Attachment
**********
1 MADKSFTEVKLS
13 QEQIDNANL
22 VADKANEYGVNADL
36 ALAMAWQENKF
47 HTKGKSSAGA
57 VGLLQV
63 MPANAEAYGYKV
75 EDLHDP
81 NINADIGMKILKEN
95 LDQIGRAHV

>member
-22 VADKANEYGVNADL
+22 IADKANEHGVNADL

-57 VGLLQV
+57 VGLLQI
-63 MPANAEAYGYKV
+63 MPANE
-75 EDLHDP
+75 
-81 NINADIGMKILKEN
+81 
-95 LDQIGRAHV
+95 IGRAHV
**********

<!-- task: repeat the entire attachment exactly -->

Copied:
1 MADKSFTEVKLS
13 QEQIDNANL
22 VADKANEYGVNADL
36 ALAMAWQENKF
47 HTKGKSSAGA
57 VGLLQV
63 MPANAEAYGYKV
75 EDLHDP
81 NINADIGMKILKEN
95 LDQIGRAHV

>member
-22 VADKANEYGVNADL
+22 IADKANEHGVNADL

-57 VGLLQV
+57 VGLLQI
-63 MPANAEAYGYKV
+63 MPANE
-75 EDLHDP
+75 
-81 NINADIGMKILKEN
+81 
-95 LDQIGRAHV
+95 IGRAHV